The Spirituality of Facebook

Shane Hipps (whose teachings I enjoy, and who wrote the book Flickering Pixels: How Technology Shapes Your Faith) wrote an article for Relevant magazine this month (Sept./Oct. 2010) about Facebook. The title/opening blurb is “What’s [Actually] on Your Mind? … Social networking is changing the way we think, pray and ‘like.’ But what has it cost us?”

As I said in my earlier posts, Hipps hits the narcissism angle, but I’ve already said enough about that. Except one final point:

He talks about how we spend a lot of time tweaking our profiles and building our online personas, which is the technological equivalent of looking at ourselves endlessly in the mirror. I take this with a big grain of salt. We need some measurement of what people are actually doing during their social-networking time for that to be credible. Are they really spending untold hours massaging their profiles and uploading new and more flattering pictures? Most of us, I suspect, spend way more time connecting with friends, family, colleagues and (yes) strangers—interacting, in other words—than designing an online persona. Sure, those interactions make up part of the persona, but that’s not really the goal of them. The goal is relationship and connection.

He also talks about the damage done to the attention span. I really can’t argue with that because I have experienced it myself. That said, I made it to the end of his article easily, which apparently makes me “an impressive and rare breed of human—an intellectual Navy SEAL.” A bit overstated, don’t you think? But I’ll take the compliment!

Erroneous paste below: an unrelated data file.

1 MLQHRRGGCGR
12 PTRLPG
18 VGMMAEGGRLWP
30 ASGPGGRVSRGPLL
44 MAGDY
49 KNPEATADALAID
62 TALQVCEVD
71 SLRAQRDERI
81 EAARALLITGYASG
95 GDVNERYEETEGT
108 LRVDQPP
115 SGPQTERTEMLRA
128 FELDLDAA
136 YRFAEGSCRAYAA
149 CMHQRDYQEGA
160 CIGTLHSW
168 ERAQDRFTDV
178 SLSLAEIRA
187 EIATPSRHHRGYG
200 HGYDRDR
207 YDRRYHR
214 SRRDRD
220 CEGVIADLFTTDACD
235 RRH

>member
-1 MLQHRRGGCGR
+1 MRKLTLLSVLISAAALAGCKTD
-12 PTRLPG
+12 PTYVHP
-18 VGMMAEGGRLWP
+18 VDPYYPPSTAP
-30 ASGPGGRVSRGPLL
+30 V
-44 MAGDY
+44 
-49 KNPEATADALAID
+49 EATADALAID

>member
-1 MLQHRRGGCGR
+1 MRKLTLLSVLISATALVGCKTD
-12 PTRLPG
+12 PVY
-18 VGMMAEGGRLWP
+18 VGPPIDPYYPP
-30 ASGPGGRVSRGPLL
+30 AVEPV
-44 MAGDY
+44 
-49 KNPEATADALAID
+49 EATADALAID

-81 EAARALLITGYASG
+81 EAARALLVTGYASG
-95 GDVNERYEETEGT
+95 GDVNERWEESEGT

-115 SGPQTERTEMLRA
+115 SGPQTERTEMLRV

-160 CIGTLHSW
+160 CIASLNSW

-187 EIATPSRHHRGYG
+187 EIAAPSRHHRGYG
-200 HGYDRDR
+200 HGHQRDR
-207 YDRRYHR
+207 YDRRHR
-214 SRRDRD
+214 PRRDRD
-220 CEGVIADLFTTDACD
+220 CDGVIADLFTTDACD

The other thing Hipps critiques is the way we can artificially create who we are on the Internet. He says, “This heavily edited and carefully controlled self easily hides certain parts of ourselves we don’t want others to see.” He is concerned about the spiritual implications of this split personality. Sure, Hipps admits, we do the same thing in “real life,” but sooner or later, people see through the facade. He argues that it’s harder to see through the artifice on the Internet. I think this is a very interesting point, and I want to say “Yes… and No.”

For one thing, the more we become comfortable with social networking, the better able we are to pick up subtle cues. Sure, on the Internet nobody knows you’re a dog. But if that dog gets deep enough into online communities and interactions, the truth will inevitably poke through. We are still infants with this technology, but we are becoming savvier all the time.

But here’s the other thing: I don’t think anyone really believes that the people we interact with online are exact mirrors of the person’s “real” identity. Don’t you think? We understand that the Internet is a mediated experience, and we correct for that. It’s not really artificial if we mutually understand the rules… just as I’m not lying if I say “Fine, thank you” on a perfectly awful day to the stranger on the street who asks me how I am.

I would put it this way: Our online personas are not truly authentic—but we all know that. But that doesn’t make them inauthentic. Instead, I think our online selves can be aspirational. The personas we create online are reflections of the people we want to be. Which is a kind of authenticity.

I have purple hair on my Facebook profile, but real-life friends know I am pretty darn buttoned up. But that picture tells you something about me and who I want to be… despite the fact that the purple hair was for a Harry Potter costume party and came from a can of temporary spray I purchased at Hot Topic with two toddlers in tow.